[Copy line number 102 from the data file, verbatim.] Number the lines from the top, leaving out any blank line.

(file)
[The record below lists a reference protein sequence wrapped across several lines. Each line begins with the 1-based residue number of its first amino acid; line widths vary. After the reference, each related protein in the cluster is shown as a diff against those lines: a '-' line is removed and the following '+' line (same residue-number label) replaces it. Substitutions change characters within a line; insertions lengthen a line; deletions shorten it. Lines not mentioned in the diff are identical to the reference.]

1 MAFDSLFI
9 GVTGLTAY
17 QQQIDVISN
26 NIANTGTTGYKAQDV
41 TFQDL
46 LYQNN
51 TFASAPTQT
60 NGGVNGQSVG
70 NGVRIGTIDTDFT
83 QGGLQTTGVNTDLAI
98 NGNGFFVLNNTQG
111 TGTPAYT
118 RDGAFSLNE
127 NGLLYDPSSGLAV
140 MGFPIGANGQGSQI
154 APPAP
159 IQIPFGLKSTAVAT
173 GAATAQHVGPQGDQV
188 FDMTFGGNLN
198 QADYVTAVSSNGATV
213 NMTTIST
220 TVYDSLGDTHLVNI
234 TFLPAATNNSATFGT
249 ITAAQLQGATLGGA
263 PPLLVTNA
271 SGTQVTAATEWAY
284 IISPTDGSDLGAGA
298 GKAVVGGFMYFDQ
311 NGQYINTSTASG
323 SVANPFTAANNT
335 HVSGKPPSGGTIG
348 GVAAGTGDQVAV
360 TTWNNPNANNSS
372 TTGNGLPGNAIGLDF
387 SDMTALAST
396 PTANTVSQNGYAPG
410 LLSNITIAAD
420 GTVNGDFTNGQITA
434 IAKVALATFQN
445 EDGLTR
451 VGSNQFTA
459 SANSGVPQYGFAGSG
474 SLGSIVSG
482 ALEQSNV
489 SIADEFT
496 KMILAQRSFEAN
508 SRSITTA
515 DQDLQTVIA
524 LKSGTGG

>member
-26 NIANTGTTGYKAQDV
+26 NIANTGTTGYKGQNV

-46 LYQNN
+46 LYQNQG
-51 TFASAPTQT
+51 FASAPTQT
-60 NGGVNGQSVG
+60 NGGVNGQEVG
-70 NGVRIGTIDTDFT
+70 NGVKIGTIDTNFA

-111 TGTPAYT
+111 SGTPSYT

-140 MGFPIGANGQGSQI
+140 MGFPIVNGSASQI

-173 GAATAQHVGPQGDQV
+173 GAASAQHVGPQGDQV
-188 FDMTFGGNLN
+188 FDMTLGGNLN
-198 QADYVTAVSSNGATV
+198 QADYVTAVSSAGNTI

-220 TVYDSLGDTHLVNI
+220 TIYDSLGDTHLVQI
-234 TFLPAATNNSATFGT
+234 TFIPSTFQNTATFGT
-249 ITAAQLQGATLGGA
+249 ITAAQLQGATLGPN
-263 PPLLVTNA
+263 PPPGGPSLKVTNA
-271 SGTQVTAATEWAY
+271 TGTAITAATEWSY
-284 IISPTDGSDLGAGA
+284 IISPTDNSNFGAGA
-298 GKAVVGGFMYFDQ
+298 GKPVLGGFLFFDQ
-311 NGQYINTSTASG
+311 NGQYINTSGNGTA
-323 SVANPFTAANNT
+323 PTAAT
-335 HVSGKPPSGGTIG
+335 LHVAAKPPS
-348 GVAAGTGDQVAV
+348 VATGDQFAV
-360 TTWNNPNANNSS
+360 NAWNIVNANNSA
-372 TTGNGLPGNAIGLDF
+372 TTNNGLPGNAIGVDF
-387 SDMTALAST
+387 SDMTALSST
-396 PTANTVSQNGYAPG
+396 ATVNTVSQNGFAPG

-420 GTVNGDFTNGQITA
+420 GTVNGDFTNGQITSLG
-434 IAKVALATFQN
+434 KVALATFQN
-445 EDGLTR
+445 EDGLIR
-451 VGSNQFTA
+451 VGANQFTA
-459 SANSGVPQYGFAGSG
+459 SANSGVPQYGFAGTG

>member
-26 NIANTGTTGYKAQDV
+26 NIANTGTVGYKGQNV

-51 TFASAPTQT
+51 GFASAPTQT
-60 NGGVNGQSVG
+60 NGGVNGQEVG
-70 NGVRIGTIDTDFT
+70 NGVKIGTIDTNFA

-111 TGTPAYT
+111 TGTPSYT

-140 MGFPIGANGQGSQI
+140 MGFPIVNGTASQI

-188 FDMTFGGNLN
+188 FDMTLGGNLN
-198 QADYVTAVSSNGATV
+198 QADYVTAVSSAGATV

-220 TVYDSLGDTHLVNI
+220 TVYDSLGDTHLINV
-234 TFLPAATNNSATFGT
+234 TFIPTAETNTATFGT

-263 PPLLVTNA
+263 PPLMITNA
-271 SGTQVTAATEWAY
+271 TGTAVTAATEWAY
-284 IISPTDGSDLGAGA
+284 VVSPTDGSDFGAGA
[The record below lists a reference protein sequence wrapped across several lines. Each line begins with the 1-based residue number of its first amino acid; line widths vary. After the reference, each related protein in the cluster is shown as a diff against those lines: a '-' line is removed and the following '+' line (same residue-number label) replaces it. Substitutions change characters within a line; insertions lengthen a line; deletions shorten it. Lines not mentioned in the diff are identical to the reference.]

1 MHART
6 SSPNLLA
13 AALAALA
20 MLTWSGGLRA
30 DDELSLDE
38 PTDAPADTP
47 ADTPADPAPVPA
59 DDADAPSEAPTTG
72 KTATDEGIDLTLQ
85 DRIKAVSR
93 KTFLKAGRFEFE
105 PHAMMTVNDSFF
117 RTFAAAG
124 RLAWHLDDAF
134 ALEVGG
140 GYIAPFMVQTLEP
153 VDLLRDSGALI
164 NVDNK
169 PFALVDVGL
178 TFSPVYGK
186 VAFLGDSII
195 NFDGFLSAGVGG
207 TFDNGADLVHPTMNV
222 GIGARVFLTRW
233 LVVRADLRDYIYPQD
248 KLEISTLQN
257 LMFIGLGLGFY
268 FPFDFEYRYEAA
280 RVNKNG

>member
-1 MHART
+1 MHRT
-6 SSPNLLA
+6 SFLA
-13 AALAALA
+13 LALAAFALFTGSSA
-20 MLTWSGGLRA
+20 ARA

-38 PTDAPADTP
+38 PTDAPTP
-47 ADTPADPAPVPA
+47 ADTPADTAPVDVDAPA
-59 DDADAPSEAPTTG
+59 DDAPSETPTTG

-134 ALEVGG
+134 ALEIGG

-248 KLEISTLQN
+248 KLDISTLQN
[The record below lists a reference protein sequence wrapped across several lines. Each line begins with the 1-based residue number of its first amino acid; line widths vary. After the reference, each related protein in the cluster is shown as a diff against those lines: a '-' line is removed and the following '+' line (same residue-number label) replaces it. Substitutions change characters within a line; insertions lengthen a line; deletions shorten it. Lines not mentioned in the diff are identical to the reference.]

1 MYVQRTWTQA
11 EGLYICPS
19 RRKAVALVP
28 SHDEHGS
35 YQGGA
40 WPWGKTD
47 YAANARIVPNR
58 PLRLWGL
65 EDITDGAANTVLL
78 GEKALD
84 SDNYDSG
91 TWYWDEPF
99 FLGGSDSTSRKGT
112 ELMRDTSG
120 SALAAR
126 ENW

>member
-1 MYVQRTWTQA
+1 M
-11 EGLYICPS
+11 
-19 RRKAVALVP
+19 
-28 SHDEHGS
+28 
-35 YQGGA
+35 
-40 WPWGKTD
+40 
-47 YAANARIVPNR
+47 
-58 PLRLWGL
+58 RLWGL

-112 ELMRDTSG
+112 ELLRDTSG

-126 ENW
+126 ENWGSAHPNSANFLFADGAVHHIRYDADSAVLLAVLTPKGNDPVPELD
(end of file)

-420 GTVNGDFTNGQITA